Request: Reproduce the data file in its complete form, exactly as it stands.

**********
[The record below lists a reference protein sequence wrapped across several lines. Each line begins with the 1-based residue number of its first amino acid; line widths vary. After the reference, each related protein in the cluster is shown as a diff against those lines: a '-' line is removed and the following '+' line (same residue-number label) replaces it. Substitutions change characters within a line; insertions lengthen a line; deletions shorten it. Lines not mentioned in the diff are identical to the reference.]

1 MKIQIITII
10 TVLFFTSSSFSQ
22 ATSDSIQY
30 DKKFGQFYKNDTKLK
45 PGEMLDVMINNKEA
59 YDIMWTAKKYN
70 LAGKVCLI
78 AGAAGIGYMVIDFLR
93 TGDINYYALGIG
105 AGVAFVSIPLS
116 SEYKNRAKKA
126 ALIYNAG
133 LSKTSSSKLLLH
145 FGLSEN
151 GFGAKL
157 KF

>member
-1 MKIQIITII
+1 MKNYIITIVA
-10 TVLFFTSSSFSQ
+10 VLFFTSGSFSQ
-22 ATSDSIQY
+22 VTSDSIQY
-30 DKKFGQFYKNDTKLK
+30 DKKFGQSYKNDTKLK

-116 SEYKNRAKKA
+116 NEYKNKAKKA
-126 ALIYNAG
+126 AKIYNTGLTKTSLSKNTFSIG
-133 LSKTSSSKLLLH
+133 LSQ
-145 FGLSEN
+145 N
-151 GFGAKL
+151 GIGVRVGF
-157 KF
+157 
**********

[The record below lists a reference protein sequence wrapped across several lines. Each line begins with the 1-based residue number of its first amino acid; line widths vary. After the reference, each related protein in the cluster is shown as a diff against those lines: a '-' line is removed and the following '+' line (same residue-number label) replaces it. Substitutions change characters within a line; insertions lengthen a line; deletions shorten it. Lines not mentioned in the diff are identical to the reference.]

1 MKIQIITII
10 TVLFFTSSSFSQ
22 ATSDSIQY
30 DKKFGQFYKNDTKLK
45 PGEMLDVMINNKEA
59 YDIMWTAKKYN
70 LAGKVCLI
78 AGAAGIGYMVIDFLR
93 TGDINYYALGIG
105 AGVAFVSIPLS
116 SEYKNRAKKA
126 ALIYNAG
133 LSKTSSSKLLLH
145 FGLSEN
151 GFGAKL
157 KF

>member
-1 MKIQIITII
+1 MKNYIITIVA
-10 TVLFFTSSSFSQ
+10 VLFFTSGSFSQ
-22 ATSDSIQY
+22 VTSDSIQY
-30 DKKFGQFYKNDTKLK
+30 DKKFGQSYKNDTKLK

-116 SEYKNRAKKA
+116 NEYKNKAKKA
-126 ALIYNAG
+126 AKIYNTGLTKTSLSKNTFSIG
-133 LSKTSSSKLLLH
+133 LSQ
-145 FGLSEN
+145 N
-151 GFGAKL
+151 GIGVRVGF
-157 KF
+157 